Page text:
A housing project for Palestinians designed by Walid Jumblatt, Minister
for Refugees and leader of the Druze community, met violent protests and
was unmasked as a confessionalistic move. The Druze minority was mainly
interested in a buffer zone of loyal Palestinians between them and the
expanding Shi'a population.
Citizen minus citizenship
It seems likely that the play 'Repatriation or
Settlement?' will not have a happy ending. Therefore, the most practical
course of action would be to search for solutions on the ground. For this
purpose, Najdeh and 16 other NGOs established a 'Coordination Forum' in 1994.
They turned away from the UNRWA focus on humanitarian aid and began to campaign
for social and civil rights for the refugees.
A well-defined minority status for the Palestinian community is their
first goal, including the right to employment, social security, access
to health services and education. The option 'civil rights without citizenship'
would avoid both a dissolution of their national identity and the abandonment
of the principle of the right of return.
Officially, the Palestinian community does not call for Lebanese citizenship,
but those who can acquire it do so. Although there are fears of a legal
fracture of the group and a splintered identity of the individual, naturalization
is today more acceptable among Palestinians than ever before, and the estimated
number of naturalized Palestinians is as high as 100,000.
Foreigners with Palestinian passports
On a long-term basis, the establishment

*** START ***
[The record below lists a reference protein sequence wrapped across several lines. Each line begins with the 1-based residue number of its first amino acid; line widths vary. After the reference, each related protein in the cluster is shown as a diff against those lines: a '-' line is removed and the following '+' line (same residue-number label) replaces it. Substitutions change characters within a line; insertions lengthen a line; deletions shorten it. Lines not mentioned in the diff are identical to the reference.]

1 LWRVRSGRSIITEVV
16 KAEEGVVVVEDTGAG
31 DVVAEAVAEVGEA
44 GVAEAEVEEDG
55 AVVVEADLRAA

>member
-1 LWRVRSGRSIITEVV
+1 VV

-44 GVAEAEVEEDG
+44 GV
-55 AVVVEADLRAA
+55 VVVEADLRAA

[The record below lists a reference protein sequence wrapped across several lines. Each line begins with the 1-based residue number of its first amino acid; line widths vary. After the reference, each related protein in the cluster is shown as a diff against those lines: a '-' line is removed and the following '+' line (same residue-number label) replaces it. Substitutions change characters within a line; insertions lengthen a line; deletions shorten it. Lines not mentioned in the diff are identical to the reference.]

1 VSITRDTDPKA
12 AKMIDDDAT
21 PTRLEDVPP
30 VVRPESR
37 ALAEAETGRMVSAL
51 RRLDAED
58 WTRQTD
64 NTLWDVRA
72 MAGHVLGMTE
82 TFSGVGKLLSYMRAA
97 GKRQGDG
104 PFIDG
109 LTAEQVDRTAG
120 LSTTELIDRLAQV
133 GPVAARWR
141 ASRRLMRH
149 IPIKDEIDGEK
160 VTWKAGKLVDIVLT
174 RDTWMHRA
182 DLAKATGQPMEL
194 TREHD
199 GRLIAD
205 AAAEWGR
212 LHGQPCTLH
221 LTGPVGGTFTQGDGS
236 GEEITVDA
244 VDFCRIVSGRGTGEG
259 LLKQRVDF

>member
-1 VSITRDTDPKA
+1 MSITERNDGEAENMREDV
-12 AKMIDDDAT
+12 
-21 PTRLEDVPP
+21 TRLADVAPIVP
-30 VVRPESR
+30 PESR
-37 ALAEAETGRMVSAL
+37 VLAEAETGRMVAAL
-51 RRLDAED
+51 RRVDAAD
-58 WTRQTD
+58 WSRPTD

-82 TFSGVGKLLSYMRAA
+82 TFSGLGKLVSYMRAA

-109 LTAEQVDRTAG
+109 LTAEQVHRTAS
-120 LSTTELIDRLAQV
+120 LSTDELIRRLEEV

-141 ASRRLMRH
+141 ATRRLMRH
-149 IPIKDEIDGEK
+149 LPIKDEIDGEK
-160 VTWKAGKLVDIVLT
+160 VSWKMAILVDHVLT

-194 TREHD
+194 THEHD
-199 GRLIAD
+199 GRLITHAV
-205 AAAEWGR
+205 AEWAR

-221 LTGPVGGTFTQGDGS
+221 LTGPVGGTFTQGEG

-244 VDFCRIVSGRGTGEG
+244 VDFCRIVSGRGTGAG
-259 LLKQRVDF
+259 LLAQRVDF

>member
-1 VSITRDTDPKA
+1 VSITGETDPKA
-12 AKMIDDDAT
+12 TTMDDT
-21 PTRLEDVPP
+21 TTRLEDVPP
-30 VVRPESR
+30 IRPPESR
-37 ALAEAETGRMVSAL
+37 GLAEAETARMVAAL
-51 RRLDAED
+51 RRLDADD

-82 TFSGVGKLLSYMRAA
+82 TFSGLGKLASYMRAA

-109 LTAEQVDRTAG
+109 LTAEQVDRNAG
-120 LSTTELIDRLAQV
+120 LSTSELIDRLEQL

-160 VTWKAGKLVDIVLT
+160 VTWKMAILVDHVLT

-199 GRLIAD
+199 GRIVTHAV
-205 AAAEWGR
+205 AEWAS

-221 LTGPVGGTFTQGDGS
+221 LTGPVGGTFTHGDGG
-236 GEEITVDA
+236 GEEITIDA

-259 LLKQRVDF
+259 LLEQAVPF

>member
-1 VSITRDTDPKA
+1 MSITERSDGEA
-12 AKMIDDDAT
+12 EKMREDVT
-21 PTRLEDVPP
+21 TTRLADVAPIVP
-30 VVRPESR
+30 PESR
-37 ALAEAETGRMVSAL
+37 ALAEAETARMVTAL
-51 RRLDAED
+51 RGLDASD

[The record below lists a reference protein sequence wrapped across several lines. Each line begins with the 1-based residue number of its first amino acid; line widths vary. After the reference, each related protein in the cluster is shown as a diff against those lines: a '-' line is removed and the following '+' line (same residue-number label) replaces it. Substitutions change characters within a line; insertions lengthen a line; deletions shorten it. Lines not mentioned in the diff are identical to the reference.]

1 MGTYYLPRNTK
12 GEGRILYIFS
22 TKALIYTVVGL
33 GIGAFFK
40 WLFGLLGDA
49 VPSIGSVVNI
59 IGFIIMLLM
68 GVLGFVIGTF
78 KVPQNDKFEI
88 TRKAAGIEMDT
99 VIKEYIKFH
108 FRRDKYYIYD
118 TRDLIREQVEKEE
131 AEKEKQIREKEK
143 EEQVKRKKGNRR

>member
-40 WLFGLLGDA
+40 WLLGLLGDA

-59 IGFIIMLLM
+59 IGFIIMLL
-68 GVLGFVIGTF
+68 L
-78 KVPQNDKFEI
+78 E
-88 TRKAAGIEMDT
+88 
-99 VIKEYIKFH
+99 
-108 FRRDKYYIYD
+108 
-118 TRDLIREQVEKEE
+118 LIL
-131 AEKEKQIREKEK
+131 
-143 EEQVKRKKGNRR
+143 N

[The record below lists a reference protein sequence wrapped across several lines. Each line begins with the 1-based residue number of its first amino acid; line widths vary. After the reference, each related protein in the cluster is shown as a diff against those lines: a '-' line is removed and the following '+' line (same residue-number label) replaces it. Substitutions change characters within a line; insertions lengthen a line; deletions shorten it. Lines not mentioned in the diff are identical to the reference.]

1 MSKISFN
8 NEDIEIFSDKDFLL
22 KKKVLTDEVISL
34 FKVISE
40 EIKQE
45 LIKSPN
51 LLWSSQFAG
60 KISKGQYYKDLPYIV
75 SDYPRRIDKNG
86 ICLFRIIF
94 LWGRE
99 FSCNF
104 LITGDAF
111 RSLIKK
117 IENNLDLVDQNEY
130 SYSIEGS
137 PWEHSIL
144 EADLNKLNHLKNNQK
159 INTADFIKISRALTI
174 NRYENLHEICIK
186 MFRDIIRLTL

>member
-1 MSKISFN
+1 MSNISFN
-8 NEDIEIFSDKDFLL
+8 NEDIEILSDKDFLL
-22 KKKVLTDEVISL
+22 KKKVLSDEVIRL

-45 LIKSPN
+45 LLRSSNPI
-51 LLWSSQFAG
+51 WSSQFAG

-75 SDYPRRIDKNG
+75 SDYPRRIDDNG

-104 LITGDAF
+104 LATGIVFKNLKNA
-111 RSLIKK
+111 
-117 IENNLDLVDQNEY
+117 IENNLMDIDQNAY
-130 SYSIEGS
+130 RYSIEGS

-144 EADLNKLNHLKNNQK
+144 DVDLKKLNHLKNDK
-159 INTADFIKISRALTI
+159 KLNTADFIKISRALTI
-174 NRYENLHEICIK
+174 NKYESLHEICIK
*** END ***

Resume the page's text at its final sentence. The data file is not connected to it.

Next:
of the Palestinian state might help to solve the refugee problem even without
insisting on their collective return. As the 1988 Declaration of Independence
proclaims a "state of all Palestinians,
wherever they may be," the PNA should aspire to issue Palestinian passports
not only to the West Bankers and Gazans but also to the refugees. This move
would reduce the psychological pressure on the Lebanese government, which
stems from the potential naturalization of the refugees and the stirring
of the confessional status quo.
If the PNA granted passports to the refugees, Lebanon would be free to
reshape their political status. The US "green card" or the French "carte
de long sZjour" might serve as a model: limited political rights and duties,
diplomatic representation by an embassy or consulate, facilitation of occupation
and traveling - all regulations being respectively valid for Palestinians
in Lebanon and for the Lebanese in Palestine. In addition to that, the
'right of return' should be pursued so that each Palestinian can make his
own choice as to where he wants to settle. The number of actual returnees
will probably be limited to those who have close and wealthy relatives
Definitely, it is a positive signal when a person like Nassib Lahoud,
a Christian Member of the Lebanese Parliament and candidate for the presidential
elections, also supports these ideas.
When the Lebanese psyche is no longer preoccupied with the fixed idea of
the confessional balance and when the Palestinians know that they could return
to their homeland if they want, Lebanon, in all probability, would be able
to return to its splendid and cosmopolitan pre-War nonchalance, integrating
a Palestinian community that rediscovers its political and intellectual resources.
If the first post-camp generation is characterized by the scissors-work of
hairdressers - one of the eleven permitted 'professions' - the next one will
be perfectly adapted to Lebanese society. After all, the Lebanese society
has always been a minestrone rather than a melting pot.
Table: Palestinian refugees
Registered refugees as % of country population
Registered refugees as % of total registered refugees
Registered refugees in camps as % of registered refugees
Special hardship cases
Special hardship cases as % of registered refugees
(UNRWA, Program Planning and Evaluation Office, August 1996)